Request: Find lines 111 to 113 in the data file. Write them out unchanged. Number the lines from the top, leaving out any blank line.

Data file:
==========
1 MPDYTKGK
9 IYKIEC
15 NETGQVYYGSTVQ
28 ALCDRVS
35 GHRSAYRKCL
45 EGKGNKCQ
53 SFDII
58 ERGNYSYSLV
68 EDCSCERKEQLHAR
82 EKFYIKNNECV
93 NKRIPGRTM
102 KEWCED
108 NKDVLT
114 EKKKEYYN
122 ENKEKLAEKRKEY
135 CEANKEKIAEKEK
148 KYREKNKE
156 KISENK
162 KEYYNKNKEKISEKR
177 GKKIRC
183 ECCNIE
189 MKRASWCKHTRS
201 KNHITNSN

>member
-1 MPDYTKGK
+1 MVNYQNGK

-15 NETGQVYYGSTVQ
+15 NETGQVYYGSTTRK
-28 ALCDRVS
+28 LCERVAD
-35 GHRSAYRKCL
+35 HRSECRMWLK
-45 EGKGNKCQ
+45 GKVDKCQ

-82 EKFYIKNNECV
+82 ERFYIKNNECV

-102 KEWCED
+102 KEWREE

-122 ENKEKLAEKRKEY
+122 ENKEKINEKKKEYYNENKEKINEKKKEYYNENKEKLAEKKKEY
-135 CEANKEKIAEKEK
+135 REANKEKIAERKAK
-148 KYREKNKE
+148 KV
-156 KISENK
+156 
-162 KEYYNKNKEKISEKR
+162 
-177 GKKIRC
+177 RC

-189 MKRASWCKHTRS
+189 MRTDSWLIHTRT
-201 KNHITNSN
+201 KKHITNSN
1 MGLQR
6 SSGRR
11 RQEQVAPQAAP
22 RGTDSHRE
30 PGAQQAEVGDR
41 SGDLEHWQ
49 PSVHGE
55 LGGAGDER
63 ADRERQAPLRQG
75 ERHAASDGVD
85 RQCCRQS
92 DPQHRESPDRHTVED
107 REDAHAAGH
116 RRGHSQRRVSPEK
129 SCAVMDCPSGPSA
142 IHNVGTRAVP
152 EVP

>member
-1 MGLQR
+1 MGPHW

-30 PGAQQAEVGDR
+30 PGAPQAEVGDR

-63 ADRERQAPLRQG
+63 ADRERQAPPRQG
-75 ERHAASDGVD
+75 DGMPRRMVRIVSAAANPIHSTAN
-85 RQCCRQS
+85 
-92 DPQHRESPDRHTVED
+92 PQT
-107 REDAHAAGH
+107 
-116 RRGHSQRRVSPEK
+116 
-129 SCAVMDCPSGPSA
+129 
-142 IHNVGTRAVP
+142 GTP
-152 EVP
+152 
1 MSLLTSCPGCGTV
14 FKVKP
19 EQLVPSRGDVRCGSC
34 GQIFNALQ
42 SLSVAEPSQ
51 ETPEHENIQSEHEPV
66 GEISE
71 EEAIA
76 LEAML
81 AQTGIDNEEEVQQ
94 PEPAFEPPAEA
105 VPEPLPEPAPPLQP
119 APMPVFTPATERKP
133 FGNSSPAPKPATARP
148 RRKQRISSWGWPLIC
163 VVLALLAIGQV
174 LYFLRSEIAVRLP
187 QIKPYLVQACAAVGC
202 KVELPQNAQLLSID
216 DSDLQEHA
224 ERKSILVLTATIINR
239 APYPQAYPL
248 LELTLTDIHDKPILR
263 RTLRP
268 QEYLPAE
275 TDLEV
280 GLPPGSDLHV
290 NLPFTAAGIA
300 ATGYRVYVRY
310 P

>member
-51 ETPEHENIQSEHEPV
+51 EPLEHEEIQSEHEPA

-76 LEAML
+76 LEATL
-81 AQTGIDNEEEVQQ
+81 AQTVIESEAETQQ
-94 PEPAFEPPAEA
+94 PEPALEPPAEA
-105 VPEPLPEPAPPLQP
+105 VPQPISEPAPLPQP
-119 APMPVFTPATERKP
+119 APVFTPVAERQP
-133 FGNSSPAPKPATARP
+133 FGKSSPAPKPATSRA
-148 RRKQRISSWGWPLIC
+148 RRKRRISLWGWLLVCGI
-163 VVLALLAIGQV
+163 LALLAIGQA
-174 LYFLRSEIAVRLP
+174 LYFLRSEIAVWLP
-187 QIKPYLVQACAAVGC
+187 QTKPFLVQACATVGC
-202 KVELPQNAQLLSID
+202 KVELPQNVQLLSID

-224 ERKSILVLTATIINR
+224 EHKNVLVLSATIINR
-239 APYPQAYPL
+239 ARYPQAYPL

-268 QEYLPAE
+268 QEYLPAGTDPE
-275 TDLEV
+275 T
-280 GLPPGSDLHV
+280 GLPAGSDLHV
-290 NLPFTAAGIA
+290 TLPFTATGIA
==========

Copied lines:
174 LYFLRSEIAVRLP
187 QIKPYLVQACAAVGC
202 KVELPQNAQLLSID